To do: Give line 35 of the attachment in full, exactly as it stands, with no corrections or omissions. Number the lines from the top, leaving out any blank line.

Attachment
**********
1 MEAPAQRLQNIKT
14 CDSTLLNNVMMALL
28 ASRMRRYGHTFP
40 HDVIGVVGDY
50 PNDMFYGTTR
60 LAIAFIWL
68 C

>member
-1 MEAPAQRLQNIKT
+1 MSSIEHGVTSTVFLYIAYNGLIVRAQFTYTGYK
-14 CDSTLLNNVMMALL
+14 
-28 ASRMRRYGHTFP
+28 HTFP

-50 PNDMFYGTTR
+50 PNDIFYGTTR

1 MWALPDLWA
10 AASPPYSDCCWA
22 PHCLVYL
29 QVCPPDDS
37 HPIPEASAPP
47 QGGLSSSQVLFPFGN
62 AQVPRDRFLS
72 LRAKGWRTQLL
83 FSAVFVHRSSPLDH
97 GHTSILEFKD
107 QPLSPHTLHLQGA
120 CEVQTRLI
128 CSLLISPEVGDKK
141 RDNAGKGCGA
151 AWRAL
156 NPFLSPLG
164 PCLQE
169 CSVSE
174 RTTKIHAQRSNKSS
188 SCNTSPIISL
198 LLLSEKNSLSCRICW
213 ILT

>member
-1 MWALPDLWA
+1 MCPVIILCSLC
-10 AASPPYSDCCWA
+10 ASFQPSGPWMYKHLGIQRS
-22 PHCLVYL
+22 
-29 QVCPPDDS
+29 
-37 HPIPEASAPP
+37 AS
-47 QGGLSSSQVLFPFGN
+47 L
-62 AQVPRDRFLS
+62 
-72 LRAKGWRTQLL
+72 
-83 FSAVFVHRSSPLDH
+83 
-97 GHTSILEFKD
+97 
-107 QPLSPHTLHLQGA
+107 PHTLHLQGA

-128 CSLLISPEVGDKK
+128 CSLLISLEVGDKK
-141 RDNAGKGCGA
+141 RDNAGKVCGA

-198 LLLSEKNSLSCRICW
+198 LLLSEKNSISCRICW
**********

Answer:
174 RTTKIHAQRSNKSS